EGU General Assembly 2023
© Author(s) 2023. This work is distributed under
the Creative Commons Attribution 4.0 License.

Comparison of Meteorological Drought Indices in Georgia (1931-2020)

Mariam Tsitsagi1, Zaza Gulashvili1, Nana Bolashvili1, and Michael Leuchner2
Mariam Tsitsagi et al.
  • 1Vakhushti Bagrationi Institute of Geography, TSU, Tbilisi, Georgia
  • 2Physical Geography and Climatology, Institute of Geography, RWTH Aachen University, Aachen, Germany

Recently, the severity of droughts has been increasing due to climate change. Due to the multifaceted nature of droughts (meteorological, hydrological, economic, ecological, etc.), it affects almost all aspects of community life directly or indirectly, both short and long term. Georgia is characterized by diverse terrain and, accordingly, climatic conditions. Most types of climates are present in Georgia except savanna and tropical forests (from humid subtropical to dry subtropical, and climate of eternal snows and glaciers). Therefore, droughts are expressed differently in this small area (67,900 km²). The complexity of different indices used in drought studies depends on the availability of the used data. The purpose of the study was to analyze the intensity of droughts in the short and long term in the territory of Georgia and their distribution for 1931-2020. In this study, we focused on the widespread Standard Precipitation Index (SPI) and Standard Precipitation Evapotranspiration Index (SPEI).  Both indices were calculated based on the data of more than 100 rain gauges located in the study area for several time-scales including 3, 6, 12 and 24 months covering the period from 1931 to 2020. As SPI uses only precipitation data, evapotranspiration is also taken into account in SPEI, which offers a more complete picture of the background of the diversity of Georgia's climate. Daily temperature (for calculation of ET) and precipitation data are used in the research. We calculated the Pearson correlation, R² and RMSE. The correlation of SPI and SPEI allowed us to determine climate type with decisive role of temperature in assessing droughts. The frequency of severe droughts has increased throughout the country, especially in recent decades. This trend is especially striking in the case of the eastern Georgian lowland. In the example of Eastern Georgia‘s precipitation data, another trend was revealed. Here the correlation of SPI and SPEI was relatively low and decreased as the period increases; for example, the correlation for 12- and 24-month periods was lower than for 3- and 6-month periods. This shows that when assessing droughts in East Georgia, it is crucial to take into account the change in temperature along with the change in precipitation. Therefore, in western Georgia, where there is a humid subtropical climate, it is possible to create an idea about the nature of droughts only by using SPI. In the lowland of Eastern Georgia, where it is unlikely to see the accurate picture with only one index, and it is better to use multivariable indices, where along with precipitation, temperature and other data will be taken into account.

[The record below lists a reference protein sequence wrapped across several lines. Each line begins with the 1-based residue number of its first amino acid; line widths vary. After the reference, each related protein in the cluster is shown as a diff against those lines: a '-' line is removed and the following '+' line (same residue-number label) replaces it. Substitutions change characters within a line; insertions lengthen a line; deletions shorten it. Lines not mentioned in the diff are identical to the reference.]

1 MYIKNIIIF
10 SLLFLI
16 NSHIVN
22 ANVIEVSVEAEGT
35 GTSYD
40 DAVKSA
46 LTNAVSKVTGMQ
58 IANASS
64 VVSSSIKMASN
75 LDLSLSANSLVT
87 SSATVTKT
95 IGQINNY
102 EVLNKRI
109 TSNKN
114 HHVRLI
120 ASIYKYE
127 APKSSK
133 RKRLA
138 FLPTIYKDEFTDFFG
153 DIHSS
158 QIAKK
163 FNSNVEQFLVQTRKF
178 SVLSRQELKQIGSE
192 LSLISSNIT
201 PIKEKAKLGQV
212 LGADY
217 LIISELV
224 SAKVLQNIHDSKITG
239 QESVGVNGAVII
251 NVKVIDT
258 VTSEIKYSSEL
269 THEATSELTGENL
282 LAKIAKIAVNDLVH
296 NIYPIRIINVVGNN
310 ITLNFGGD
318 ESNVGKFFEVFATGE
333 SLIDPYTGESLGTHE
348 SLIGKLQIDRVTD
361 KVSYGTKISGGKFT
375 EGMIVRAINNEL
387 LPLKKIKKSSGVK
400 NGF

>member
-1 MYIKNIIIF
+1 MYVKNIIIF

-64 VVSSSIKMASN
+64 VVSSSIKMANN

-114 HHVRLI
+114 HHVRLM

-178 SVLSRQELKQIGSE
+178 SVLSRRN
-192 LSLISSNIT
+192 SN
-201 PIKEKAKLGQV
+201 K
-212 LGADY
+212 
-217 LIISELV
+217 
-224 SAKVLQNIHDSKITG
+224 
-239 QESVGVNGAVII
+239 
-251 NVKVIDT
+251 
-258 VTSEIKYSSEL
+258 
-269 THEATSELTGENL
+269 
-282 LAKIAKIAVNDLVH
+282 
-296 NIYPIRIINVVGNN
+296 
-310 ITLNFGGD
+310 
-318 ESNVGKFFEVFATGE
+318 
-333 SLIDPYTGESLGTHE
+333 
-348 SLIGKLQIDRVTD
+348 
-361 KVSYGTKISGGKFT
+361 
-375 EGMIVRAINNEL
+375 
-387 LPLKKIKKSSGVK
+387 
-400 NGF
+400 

How to cite: Tsitsagi, M., Gulashvili, Z., Bolashvili, N., and Leuchner, M.: Comparison of Meteorological Drought Indices in Georgia (1931-2020), EGU General Assembly 2023, Vienna, Austria, 24–28 Apr 2023, EGU23-8917,, 2023.